NEI Max
NEI Max
Source:

Mago R. Addressing the intolerable: Practical strategies to mitigate psychotropic side effects. Presented at: NEI Max; Nov. 5-8, 2020 (virtual meeting).

Disclosures: Mago reports he receives travel expenses from Intas Pharmaceuticals for the Indian Psychiatric Association annual meeting and is a stockholder in Johnson & Johnson.
November 08, 2020
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'Menu of options' available to treat psychotropic side effects that decrease adherence

Source:

Mago R. Addressing the intolerable: Practical strategies to mitigate psychotropic side effects. Presented at: NEI Max; Nov. 5-8, 2020 (virtual meeting).

Disclosures: Mago reports he receives travel expenses from Intas Pharmaceuticals for the Indian Psychiatric Association annual meeting and is a stockholder in Johnson & Johnson.
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Psychotropic adverse events that affect medication adherence are often non-life threatening and easy to treat, according to a presenter at the NEI Max Virtual Conference.

“The majority of these side effects because of which people stopped taking their medicines are not things that are going to harm your thyroid, kidney or heart, but are simple things, like nausea, shaking hands or diarrhea,” Rajnish Mago, MD, clinical professor of psychiatry at SUNY Upstate Medical University, said. “There is a distinction between nuisance side effects and medically serious side effects.”

Moreover, many adverse events that lead to discontinuation subside after 2 to 4 weeks. Each adverse event has a “menu of options” for treatment, including non-pharmacological and pharmacological, Mago said. He said that he categorizes interventions for individual adverse events into levels one, two and three based on their complexity and risk, with level one being “simple things that there’s no harm in doing,” level two involving a more active treatment and level three saved for only when a medicine is absolutely essential.

In antidepressant clinical trials, nausea is the most frequent cause of discontinuation. A simple level one intervention for nausea is to titrate the antidepressant up one over 1 week. Further, sustained release options can be helpful, and if these are not available, then the dose can be split and taken with separate meals. One or two capsules of ginger root 550-mg capsules three times a day is another level one nausea treatment. Level two nausea treatments include 4 to 8 mg of ondansetron every 6 hours, if needed, and mirtazapine.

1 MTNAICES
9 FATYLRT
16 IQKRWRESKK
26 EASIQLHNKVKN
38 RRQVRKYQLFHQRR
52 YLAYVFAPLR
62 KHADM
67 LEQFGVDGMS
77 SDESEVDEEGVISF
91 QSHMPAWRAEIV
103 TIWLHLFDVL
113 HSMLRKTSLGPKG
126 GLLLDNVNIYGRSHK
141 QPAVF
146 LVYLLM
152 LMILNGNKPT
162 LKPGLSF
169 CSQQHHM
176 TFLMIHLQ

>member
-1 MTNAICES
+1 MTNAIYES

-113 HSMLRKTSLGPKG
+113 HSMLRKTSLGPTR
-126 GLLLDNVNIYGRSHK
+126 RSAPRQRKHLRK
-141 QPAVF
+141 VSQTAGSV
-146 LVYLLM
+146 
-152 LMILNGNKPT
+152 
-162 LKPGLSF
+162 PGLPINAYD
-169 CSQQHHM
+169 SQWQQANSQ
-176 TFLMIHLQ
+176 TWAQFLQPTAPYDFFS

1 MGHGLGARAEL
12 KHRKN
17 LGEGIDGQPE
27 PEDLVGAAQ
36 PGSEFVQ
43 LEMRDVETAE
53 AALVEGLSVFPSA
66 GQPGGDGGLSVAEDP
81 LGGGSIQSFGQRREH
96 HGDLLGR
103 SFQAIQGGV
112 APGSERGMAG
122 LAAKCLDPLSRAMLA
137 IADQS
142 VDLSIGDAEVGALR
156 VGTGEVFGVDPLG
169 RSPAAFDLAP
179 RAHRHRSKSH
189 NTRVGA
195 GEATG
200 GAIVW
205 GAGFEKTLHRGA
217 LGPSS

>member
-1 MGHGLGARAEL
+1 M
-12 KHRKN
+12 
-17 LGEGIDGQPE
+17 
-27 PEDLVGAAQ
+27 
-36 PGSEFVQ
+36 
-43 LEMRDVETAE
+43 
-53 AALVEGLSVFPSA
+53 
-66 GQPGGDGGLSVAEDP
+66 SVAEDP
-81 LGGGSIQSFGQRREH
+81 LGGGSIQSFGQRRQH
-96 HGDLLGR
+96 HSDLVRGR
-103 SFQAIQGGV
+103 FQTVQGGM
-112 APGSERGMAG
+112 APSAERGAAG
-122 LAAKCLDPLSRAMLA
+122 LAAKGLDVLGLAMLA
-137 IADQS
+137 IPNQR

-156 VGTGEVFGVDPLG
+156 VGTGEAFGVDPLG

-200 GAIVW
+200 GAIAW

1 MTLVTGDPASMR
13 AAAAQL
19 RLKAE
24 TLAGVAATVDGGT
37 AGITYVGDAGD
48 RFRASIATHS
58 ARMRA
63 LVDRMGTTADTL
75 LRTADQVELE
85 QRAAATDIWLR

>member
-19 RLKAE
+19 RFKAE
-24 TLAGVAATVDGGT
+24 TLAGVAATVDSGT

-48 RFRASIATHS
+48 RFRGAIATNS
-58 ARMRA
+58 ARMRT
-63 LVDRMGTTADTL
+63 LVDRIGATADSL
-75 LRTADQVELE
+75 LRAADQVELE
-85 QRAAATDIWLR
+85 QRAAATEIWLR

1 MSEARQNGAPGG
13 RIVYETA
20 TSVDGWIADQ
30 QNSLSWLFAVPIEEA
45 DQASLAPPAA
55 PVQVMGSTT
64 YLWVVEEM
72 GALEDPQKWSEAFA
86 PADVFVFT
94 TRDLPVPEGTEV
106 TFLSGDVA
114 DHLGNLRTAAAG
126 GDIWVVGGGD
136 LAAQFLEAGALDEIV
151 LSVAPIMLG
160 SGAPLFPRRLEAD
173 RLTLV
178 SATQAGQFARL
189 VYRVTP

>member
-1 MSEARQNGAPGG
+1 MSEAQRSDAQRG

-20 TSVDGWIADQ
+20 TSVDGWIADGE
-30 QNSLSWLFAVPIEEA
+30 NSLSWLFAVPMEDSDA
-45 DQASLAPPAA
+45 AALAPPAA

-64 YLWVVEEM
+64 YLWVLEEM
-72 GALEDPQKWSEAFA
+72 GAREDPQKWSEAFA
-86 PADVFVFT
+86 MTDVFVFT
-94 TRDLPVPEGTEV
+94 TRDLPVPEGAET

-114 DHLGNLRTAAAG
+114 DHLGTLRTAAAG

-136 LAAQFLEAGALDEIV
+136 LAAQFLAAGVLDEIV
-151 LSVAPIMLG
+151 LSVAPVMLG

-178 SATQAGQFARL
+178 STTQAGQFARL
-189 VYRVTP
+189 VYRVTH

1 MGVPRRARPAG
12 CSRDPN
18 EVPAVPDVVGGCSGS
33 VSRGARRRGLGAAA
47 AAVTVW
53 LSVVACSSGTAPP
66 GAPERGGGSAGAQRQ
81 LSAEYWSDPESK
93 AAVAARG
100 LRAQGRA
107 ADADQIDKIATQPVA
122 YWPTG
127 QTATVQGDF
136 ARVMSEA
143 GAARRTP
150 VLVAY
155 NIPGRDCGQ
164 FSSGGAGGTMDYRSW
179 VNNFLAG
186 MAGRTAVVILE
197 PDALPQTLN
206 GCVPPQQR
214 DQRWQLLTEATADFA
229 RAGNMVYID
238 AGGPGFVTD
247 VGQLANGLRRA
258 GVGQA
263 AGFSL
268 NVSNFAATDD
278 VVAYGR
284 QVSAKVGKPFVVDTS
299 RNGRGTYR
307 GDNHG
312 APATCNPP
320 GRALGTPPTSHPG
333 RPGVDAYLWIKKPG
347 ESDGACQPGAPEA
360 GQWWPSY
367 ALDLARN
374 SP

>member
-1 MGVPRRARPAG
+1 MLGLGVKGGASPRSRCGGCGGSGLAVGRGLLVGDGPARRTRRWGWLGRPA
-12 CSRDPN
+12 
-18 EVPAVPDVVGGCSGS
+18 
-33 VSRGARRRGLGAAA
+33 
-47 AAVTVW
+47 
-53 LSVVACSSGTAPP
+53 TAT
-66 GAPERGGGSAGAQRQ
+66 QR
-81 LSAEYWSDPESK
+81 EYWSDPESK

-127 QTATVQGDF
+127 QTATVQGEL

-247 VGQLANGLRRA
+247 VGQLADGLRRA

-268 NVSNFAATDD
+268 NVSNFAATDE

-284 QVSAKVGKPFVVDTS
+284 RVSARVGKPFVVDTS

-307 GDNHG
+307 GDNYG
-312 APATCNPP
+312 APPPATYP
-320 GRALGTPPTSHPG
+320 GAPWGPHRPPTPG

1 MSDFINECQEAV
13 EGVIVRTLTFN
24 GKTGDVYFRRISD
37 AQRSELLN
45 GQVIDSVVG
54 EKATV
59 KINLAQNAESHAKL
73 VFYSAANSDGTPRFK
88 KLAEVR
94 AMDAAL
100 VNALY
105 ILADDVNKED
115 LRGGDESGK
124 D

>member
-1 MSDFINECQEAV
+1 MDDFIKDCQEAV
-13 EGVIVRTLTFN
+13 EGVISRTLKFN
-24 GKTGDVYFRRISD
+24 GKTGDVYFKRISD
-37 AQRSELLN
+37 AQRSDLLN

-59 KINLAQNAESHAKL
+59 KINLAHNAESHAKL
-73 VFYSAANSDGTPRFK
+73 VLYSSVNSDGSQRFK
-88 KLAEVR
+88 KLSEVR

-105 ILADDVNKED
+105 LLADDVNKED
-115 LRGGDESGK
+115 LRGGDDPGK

Dry mouth is another adverse event of many psychotropic medications and is important to treat given its potential to cause dental issues or oral ulcers, Mago said. Level one interventions include saliva substitutes/oral moisturizers, and level two interventions include medications that stimulate saliva production, such as pilocarpine.

Interventions for other adverse events include the following:

  • antidepressant-induced excessive sweating = glycopyrrolate and terazosin;
  • tremors level one = caffeine reduction, sustained release-preparations and medication taken at bedtime;
  • tremors level two = anticholinergics or amantadine for antipsychotic-induced tremors and beta-blockers, metoprolol and atenolol for lithium-induced tremors;
  • akathisia levels one and two = titrate up slowly, check serum ferritin, decreased dose if possible and change antipsychotic to one with lower akathisia risk;
  • akathisia level three = propranolol, clonazepam or mirtazapine;
  • sexual dysfunction = wait and watch, reduce dose, incorporate drug holidays, switch to another antidepressant and consider switching to bupropion if the patient is still depressed or the problem is mainly with desire; and
  • weight gain = metformin extended-release 1,000 to 2,000 mg/day, but not in patients of older age or medically ill.

For tardive dyskinesia, Mago divided treatment options into first-line management and second-line management. First-line included tapering off anticholinergic medication; stopping the causative dopamine-blocking medication, if possible; switching to a second generation antipsychotic; potentially switching to quetiapine; and prescribing a vesicular monoamine transporter inhibitor. Potential interventions for second-line management included switching to clozapine; increasing dopamine blockade; adding a benzodiazepine, such as clonazepam; adding amantadine; and adding Ginkgo biloba.

“Patients care a lot about side effects and frequently stop taking medications because of them, so we should have a menu of options for each side effect,” Mago said.